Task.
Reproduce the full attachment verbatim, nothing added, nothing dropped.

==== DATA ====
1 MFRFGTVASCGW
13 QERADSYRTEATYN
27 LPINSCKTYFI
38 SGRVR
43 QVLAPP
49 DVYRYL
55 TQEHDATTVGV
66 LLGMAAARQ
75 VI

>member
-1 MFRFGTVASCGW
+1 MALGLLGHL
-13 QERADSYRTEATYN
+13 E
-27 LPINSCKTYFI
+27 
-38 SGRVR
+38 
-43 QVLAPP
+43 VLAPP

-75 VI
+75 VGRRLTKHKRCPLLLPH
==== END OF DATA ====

1 MFRFGTVASCGW
13 QERADSYRTEATYN
27 LPINSCKTYFI
38 SGRVR
43 QVLAPP
49 DVYRYL
55 TQEHDATTVGV
66 LLGMAAARQ
75 VI

>member
-1 MFRFGTVASCGW
+1 MALGLLGHL
-13 QERADSYRTEATYN
+13 E
-27 LPINSCKTYFI
+27 
-38 SGRVR
+38 
-43 QVLAPP
+43 VLAPP

-75 VI
+75 VGRRLTKHKRCPLLLPH